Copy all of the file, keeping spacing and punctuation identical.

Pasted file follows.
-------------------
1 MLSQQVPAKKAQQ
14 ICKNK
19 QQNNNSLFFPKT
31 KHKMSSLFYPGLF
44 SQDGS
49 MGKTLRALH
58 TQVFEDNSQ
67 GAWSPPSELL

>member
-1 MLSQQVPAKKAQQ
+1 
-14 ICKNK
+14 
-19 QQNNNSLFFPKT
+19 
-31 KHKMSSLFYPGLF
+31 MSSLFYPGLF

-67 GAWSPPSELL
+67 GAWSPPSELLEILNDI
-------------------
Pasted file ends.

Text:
1 MLSQQVPAKKAQQ
14 ICKNK
19 QQNNNSLFFPKT
31 KHKMSSLFYPGLF
44 SQDGS
49 MGKTLRALH
58 TQVFEDNSQ
67 GAWSPPSELL

>member
-1 MLSQQVPAKKAQQ
+1 
-14 ICKNK
+14 
-19 QQNNNSLFFPKT
+19 
-31 KHKMSSLFYPGLF
+31 MSSLFYPGLF

-67 GAWSPPSELL
+67 GAWSPPSELLEILNDI